A game of lulavs and lucky socks
Someone very famous, it might have been Bill Shankly, or perhaps Albert Camus, once described football as a religion. Of course it's not actually a religion. It's more of a ball game. What cannot be denied is that football fans behave in a very similar fashion to Orthodox Jews. True, synagogue-goers tend not to rip out seats and invade the bimah at the end of the service, and it is rare for them to racially abuse visiting congregants. However, there are some important parallels.
I know lots of secular Jews who regard the laying of tefillin and waving of the lulav as superstitious nonsense. These same people wouldn't dream of visiting White Hart Lane without their lucky pants on.
I, too, am not a particularly religious person but I am in constant fear of attracting the evil eye when Chelsea are playing. Until a few months ago I would always watch televised matches with my friend, Cecie. But after a particularly bad run we decided that this was proving unlucky for the team so we tried watching separately. Chelsea won and ever since we have not dared to watch a match while in the same room for fear that the spell will be broken.
And like shul-goers who would never consider turning up on Saturday morning without a kippah and talit, so I cannot go to a game without my lucky shirt. This was a problem on the day of the 2000 FA Cup Final when, after a successful run, I could not decide which of my three replica tops was the lucky one and therefore decided to wear all three. It was a warm and humid day. Chelsea won. I was a little smelly by the final whistle.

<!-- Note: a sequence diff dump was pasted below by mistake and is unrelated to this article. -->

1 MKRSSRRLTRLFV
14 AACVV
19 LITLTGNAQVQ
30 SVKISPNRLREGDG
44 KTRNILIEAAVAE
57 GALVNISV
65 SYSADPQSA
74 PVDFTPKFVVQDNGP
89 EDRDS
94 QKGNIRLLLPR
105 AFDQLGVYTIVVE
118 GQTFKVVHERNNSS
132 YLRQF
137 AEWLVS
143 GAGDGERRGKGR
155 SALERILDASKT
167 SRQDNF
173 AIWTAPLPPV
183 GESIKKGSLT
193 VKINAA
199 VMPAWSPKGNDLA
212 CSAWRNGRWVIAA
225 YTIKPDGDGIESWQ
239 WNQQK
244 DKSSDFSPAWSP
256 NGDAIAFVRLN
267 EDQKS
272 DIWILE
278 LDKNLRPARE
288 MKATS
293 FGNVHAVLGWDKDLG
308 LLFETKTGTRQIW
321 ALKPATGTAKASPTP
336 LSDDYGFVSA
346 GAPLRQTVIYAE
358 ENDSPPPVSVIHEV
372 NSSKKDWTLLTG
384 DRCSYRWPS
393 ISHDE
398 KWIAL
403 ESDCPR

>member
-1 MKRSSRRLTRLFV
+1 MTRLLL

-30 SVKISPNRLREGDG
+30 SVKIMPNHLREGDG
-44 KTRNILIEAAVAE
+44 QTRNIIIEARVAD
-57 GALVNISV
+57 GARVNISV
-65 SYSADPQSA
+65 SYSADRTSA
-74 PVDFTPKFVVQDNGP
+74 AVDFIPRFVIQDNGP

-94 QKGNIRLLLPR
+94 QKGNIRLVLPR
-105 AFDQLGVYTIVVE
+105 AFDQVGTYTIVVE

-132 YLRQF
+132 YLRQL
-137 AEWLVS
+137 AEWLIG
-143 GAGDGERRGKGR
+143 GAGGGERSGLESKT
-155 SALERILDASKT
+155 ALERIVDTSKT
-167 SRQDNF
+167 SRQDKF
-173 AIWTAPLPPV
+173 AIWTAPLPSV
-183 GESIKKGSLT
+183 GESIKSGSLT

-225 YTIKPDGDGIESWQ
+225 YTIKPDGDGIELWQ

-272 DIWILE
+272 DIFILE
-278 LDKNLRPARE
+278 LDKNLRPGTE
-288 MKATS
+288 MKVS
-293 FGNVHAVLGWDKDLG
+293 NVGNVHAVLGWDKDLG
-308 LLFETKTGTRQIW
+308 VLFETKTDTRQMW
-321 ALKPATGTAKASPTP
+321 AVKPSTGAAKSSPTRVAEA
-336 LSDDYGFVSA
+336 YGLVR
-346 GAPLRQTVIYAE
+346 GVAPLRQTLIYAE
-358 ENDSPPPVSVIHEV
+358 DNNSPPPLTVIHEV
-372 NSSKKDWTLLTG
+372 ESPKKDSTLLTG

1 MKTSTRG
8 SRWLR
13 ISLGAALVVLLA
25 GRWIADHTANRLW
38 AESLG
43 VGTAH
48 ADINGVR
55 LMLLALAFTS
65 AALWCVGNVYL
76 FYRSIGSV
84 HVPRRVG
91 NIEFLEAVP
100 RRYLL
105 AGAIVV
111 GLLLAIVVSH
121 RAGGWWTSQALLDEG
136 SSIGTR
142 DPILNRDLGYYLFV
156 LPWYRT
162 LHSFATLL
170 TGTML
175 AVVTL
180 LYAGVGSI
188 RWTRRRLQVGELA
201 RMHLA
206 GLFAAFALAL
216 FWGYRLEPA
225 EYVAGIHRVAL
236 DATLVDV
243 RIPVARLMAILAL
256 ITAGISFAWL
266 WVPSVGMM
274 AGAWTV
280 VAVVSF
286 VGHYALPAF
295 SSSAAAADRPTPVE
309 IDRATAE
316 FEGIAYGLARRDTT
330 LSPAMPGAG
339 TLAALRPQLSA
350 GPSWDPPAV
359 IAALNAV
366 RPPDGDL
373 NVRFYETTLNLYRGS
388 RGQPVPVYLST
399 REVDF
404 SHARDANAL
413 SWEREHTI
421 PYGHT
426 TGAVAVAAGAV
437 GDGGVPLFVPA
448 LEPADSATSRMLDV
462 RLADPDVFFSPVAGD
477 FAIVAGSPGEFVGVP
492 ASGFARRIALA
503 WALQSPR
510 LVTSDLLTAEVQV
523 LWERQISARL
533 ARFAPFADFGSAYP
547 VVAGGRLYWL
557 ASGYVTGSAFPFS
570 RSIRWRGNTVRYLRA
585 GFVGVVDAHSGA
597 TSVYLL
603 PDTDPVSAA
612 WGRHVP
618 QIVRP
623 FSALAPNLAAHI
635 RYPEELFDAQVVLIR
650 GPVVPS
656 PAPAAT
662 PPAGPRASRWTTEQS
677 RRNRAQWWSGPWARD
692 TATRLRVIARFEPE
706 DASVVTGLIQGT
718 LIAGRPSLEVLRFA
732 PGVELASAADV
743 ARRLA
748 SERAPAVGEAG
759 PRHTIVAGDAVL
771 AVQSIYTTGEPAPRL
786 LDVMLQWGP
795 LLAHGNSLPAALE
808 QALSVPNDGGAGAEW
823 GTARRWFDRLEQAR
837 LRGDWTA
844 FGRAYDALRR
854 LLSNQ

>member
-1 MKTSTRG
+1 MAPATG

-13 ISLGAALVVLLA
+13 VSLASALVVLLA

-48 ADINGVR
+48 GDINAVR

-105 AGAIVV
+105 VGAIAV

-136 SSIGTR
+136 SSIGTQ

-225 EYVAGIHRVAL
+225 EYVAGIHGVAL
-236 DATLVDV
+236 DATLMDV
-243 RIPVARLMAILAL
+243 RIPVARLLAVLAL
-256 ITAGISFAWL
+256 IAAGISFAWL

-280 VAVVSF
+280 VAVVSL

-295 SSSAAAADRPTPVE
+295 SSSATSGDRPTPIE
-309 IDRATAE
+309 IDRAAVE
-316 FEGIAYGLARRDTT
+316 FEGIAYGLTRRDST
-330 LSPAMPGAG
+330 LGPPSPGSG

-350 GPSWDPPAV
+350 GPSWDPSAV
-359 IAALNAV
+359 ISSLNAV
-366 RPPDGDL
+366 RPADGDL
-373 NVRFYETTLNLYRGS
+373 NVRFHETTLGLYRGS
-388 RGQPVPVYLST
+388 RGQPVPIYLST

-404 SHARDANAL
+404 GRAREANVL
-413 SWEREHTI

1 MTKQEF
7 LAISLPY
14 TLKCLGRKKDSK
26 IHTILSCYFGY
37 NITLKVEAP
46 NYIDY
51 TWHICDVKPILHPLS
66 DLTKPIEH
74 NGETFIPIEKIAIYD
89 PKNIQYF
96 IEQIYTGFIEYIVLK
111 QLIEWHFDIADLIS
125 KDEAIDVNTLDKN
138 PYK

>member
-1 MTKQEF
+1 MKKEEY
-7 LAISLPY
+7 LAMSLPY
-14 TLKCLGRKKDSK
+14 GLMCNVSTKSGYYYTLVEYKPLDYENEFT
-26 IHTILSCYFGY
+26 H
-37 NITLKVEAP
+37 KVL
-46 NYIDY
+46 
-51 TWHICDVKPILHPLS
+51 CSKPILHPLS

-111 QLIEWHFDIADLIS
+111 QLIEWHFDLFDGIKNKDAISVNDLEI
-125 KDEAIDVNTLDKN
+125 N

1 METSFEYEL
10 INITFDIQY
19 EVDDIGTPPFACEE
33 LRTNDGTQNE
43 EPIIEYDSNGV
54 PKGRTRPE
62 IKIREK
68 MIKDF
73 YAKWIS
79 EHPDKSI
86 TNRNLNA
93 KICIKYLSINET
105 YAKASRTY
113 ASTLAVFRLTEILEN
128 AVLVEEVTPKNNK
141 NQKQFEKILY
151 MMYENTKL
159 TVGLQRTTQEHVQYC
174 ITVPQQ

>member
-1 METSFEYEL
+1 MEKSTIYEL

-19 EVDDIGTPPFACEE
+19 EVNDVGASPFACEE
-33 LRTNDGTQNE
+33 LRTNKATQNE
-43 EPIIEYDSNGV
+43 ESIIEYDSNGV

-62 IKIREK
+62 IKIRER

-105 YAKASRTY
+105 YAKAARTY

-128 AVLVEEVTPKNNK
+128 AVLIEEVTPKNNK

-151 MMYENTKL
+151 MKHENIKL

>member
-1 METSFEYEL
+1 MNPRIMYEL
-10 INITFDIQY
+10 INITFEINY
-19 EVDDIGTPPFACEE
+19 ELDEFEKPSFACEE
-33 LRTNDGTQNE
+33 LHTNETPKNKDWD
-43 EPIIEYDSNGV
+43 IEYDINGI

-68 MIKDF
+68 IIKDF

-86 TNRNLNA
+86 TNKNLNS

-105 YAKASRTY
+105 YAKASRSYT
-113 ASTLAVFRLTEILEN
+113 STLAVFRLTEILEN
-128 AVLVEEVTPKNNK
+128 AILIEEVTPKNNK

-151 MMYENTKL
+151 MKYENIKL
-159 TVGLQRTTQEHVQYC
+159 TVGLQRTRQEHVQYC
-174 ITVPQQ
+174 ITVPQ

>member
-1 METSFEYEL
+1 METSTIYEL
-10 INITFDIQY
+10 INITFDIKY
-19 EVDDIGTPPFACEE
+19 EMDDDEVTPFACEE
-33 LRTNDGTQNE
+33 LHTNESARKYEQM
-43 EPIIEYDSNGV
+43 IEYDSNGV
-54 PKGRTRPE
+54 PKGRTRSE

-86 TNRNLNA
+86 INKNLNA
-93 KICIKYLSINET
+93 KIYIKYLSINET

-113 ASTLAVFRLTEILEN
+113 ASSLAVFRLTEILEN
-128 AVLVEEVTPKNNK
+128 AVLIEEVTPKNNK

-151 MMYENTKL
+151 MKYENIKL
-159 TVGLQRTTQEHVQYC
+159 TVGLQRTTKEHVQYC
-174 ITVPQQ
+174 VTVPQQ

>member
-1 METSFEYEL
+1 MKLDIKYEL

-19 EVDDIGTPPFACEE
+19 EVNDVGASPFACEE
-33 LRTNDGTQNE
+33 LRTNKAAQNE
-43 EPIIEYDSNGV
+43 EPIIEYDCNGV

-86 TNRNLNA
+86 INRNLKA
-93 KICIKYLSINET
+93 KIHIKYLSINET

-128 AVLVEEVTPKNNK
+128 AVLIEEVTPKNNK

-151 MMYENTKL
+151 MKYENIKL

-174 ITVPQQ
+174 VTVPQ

There are deities involved in football as well as in religion. At Chelsea, the messiah remains Jose Mourinho and we await his second coming. Of course, nobody really thinks he is actually immortal (although I did leave an extra cup of wine for him on seder night) but within the parameters of football, the language and customs are remarkably similar to organised religion, as is the mythology.
At Chelsea, the messiah remains Jose Mourinho
Communal singing is a vital part of both, although there are subtle differences. (Come to think of it perhaps shul services could be livened up with a rendition of "who's the rabbi in the black?" or "you only sing when you're leyning"). The divisions are also comparable. I follow football with exactly the same devotion as those who support Arsenal or Tottenham but I would be no more likely to make an appearance at the Emirates than Lord Sacks is to pop in to the Liberal Jewish Synagogue tomorrow.
Talking of tomorrow, 90,000 fellow "worshippers", will be convening at our nation's greatest cathedral of the game for the FA Cup Final. I will not be among them - after all, it's Shabbat and, anyway, tickets for the "high holy days" are in short supply. But I will be wearing this year's lucky top (a T-shirt bearing the slogan "Mmm Pies" which I happened to be wearing when Chelsea beat Barcelona).
To be honest, the Chelsea squad might as well have taken the week off. As everyone knows, the deciding factor in who lifts the cup will be where I am watching and what I happen to be wearing at the time.